57 - A Shop-Built Pin Router, страница 2

57 - A Shop-Built Pin Router, страница 2

Issue 57

PUBLISHER EDITOR ASSOCIATE EDITORS

ART DIRECTOR SR. GRAPHIC DESIGNER SENIOR ILLUSTRATORS

Donald B. Peschke Terry J. Strohman Bryan Nelson Vincent Ancona Cary Christensen Kurt Schultz Roger Reiland Mark Higdon

CREATIVE RESOURCES

Creative Director. Ted Kralicek • Project. Developer: Ken Munkel • Sr. Project Designer. Kent Welsh • Project Designers-. Chris Fitch, Craig Iseke • Shop Craftsmen: Steve Curtis, Steve Johnson • Senior Photographer. Crayola England

SPECIAL PUBLICATIONS

Executive Editor. Douglas L. Hicks • Art Director. Doug Flint • Sr. Graphic Designer: Chris Glowacki • Graphic Designer. Vu Nguyen • Associate Editor. Craig Ruegsegger • Asst. Editors: Joel A. Hess, Joseph E. Irwin

CIRCULATION

Subscription Sei-vices Director. Sandy Baum • New Business Dir.: Wayde Klingbei! • Circulation Marketing Analyst: Kris Schlemmer, • Assoc. Circ. Marketing Analyst: Paula DeMatteis • Renewal Manager. Paige Rogers • Sr. Graphic Designers: Mark Hayes, Robin Dowdell • Billing & Collections Mgr.: Rebecca Cunningham • Multimedia Prom. Mgr.: Rick Junkins •Promotions Analyst: Patrick Walsh

CORPORATE SERVICES

Director of Finance: Mary Scheve • Controller: Robin Hutchinson • Sr. Accountant: Laura Thomas • Accounts Payable: Mary Schultz • Accounts Receivable: Margo Petrus • Prod. Dir.: George Chmielarz • Electronic Pub. Dir.: Douglas M. Lidster • Network Admin.: Cris Schvanebeck • Pre-Press Image Specialists: Troy Clark, Minniette Johnson • Office Manager. Noelle Carroll • New Media Mgr.: Gordon C. Gaippe • Multimedia Art Dir.: Eugene Pedersen • Tkchimiogy Analyst: Carol Schoeppler • Web Content Mgr.: David Briggs •Professional Dev. Dir.: Michal Sigel'H. R. Asst.: Kirsten Koele • Receptionist: Jeanne Johnson • Mail Room Clerk: Lou Webber

MAIL ORDER

Operations Director: Bob Baker • Customer Service Mgr.: Jennie Enos • Warehouse Supr.: Nancy Johnson • Buyer. Linda Jones • Admin. Asst: Nancy Downey ♦ Tech. Rep.: John Audette • Cust. Serv. Reps.: Anna Cox, Tarnmy Truckenbrod, Deborah Rich, April Revell, Valerie Riley, Linda Stepp, Eddie Arthur • Warehouse: Sylvia Carey, Sheryl Knox, A) Voigt, Dustin Hess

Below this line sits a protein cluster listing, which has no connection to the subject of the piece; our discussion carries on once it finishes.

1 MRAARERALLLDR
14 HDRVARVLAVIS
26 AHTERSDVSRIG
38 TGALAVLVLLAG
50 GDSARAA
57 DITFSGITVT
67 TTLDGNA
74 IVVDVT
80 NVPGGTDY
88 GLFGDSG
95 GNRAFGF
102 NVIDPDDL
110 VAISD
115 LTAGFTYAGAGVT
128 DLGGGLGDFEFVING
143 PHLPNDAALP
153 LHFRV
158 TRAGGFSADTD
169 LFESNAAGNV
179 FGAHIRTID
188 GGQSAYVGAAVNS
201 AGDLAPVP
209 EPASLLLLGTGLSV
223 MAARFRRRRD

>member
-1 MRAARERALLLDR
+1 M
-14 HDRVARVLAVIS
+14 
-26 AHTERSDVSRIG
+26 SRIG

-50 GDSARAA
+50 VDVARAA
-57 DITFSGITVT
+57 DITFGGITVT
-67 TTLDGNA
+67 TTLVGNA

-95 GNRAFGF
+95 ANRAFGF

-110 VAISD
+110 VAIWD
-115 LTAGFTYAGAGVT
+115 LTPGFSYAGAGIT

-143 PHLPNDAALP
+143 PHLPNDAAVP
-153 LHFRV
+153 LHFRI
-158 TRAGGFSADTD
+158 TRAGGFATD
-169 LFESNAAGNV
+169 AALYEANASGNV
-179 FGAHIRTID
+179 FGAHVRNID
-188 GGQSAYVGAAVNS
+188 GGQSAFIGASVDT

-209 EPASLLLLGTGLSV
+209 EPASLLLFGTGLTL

WOODSMITH STORE

Manager: Dave Larson •Asst.Mgr:: Tim Thelen* Sales Staff. Wendell Stone, Jim Bamett, Kathy Smith, Larry Morrison, Harold Cashman, Gregory Kauzlarich, Mark Johnson, Joe Kucera • Office Manager. Vicki Edwards

ShopNotes® (ISSN 1062-9696) is published bimonthly (Jan., March, May, July, Sept., Nov.) by August Home Publishing, 2200 Grand, Des Moines, IA 50312. ShopNotes® is a registered trademark of August Home Publishing ©Copyright 2001 by August Home Publishing. All rights reserved.

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7.:

EDITOR'S NOTE

Cutoffs

Often, I'll hear people say that it takes a lot of tools to get involved in woodworking. The fact is, you don't have to go out and buy a shop full of equipment. Just take a few basic tools and make them work harder.

The router is a perfect example. With a few jigs and accessories, you can do everything from cutting tenons and making mortises to shaping pieces or squaring up an edge. In a nutshell, it's the most versatile tool in the shop.

In this issue, we're featuring a project that makes the router even more versatile — a shop-made pin router.

Pin Router - If you're not familiar with pin routers, the basic concept is rather simple. A cutter is suspended over a guide pin, and a template is attached to the bottom of the workpiece. By moving the workpiece around the guide pin, you can cut an exact duplicate of the pattern.

If a pin router sounds like a tool that would be great to have in a shop, you're absolutely right. Unfortunately it's a rather large and expensive tool, so you won't find it in many home shops.

Our pin router avoids both of these

problems. It doesn't take up much space, and it's inexpensive to build. In fact you probably already have most of the materials on hand. Some MDF (or plywood), and hardboard, a couple of hardwood strips, and a few pieces of hardware is all you'll need. For more on what this pin router can do and step-by-step instructions for using it, check out the article beginning on page 18.

Drill Press Table - If a router is the most versatile tool in the shop, then the drill press would be a close second. Here again, we've taken a good tool and made it even better by designing a full-featured table and fence.

For starters, this project features a large worksurface that offers extra support for long workpieces. Then we added an adjustable fence and stop system.

But we didn't stop there. This table also can perform double-duty as a drum sanding station. It features replaceable inserts that you can size to fit different drum sanders and a hookup for a shop vacuum helps deal with the dust

Whether you build one of these projects, or both, you'll be making the tools you have work just a little bit harder.

2 ShopNotes

Visit other ShopNotes subscribers' workshops, and see photos of the shop projects they've built. It's all online at Woodworking Shop Tours on the ShopNotes web site:

www.ShopNotes.com

We want you to be part of our shop tours! To submit photos of your favorite ShopNotes projects or views of your shop, just follow the instructions you'll find on our web site.

No. 57

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